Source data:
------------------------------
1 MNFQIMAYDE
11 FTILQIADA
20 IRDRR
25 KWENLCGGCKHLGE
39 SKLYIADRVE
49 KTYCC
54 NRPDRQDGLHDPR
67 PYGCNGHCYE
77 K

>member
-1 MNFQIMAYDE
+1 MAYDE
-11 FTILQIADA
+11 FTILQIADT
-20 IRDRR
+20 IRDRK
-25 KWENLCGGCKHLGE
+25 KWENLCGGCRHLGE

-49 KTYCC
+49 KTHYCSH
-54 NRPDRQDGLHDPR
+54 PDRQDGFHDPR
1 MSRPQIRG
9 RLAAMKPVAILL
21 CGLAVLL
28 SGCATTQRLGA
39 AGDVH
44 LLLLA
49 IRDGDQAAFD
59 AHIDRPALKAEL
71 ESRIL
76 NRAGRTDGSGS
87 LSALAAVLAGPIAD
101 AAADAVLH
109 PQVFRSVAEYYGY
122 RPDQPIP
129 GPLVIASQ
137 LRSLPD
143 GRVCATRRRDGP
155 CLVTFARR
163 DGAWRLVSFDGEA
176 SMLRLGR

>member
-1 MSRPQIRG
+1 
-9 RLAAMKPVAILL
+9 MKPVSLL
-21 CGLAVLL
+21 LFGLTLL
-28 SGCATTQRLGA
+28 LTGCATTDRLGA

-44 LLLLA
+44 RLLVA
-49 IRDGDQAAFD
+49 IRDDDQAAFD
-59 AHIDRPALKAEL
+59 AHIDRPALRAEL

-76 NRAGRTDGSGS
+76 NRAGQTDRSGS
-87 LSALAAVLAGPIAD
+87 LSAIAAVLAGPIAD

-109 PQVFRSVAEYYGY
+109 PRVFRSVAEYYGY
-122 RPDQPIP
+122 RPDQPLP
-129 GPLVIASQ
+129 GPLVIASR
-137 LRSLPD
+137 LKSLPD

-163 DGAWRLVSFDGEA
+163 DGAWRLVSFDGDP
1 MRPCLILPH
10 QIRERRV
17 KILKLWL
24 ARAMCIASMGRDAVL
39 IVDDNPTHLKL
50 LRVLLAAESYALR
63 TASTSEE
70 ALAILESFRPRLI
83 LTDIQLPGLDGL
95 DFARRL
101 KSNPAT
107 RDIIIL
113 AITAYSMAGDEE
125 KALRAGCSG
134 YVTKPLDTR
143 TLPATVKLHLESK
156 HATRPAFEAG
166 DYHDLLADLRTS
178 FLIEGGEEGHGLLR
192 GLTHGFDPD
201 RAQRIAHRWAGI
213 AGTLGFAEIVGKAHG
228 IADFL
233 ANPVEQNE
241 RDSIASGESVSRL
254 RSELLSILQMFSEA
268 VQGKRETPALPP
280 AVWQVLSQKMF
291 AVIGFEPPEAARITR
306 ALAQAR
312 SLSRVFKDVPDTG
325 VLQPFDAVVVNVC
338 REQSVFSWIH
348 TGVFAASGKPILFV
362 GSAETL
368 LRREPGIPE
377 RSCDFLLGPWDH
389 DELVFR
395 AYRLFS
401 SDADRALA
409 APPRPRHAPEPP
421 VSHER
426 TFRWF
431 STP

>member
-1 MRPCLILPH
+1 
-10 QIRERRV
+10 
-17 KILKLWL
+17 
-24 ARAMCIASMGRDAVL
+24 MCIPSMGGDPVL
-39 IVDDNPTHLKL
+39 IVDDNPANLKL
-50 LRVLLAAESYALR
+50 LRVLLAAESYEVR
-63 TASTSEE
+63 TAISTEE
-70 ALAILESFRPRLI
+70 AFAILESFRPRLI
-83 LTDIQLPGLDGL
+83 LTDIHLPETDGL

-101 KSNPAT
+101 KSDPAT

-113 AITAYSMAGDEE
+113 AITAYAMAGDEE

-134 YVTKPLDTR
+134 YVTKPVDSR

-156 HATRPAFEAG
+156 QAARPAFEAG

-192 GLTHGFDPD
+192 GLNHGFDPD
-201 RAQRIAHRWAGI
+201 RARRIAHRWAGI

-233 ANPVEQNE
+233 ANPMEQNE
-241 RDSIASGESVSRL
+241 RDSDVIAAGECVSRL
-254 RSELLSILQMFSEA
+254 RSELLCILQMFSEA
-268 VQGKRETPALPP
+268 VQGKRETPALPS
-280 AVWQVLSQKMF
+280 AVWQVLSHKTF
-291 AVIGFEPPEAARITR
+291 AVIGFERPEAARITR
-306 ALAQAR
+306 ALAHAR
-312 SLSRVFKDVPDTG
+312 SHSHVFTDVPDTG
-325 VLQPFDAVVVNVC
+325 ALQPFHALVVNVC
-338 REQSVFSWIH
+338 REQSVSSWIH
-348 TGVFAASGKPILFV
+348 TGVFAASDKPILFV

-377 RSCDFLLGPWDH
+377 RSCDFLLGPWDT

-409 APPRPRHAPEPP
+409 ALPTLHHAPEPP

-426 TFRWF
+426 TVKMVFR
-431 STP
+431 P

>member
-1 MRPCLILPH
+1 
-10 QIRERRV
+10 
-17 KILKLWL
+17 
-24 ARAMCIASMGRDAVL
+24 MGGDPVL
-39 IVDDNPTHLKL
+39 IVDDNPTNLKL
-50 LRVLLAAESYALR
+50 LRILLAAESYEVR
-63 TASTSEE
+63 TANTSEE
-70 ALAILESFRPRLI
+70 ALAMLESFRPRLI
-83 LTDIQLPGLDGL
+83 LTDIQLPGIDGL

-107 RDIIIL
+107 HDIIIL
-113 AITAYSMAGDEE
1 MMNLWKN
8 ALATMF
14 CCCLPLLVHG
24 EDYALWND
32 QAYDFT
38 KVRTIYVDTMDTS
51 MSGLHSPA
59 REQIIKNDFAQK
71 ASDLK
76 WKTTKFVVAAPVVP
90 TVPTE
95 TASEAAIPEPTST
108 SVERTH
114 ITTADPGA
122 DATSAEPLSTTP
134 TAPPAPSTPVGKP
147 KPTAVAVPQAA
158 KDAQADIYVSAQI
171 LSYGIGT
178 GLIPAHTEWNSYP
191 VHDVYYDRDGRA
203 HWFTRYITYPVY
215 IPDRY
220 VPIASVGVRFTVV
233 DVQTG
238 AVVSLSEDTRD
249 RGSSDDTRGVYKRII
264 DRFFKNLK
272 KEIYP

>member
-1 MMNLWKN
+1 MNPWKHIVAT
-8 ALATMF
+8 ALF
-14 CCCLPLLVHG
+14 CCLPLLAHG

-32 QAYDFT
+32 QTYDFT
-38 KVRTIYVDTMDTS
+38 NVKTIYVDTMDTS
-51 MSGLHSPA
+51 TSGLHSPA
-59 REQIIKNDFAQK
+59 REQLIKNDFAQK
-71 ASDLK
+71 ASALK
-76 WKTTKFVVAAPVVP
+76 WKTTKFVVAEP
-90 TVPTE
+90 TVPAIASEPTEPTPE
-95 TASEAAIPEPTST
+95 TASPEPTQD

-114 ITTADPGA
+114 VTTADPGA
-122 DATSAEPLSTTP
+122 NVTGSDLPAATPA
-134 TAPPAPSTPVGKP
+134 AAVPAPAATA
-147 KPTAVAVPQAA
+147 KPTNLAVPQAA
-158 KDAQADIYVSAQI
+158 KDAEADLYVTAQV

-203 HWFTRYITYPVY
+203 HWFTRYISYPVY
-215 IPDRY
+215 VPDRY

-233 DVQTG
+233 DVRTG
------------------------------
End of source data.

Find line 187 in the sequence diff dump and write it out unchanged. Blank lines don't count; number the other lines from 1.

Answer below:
+39 IVDDNPTNLKL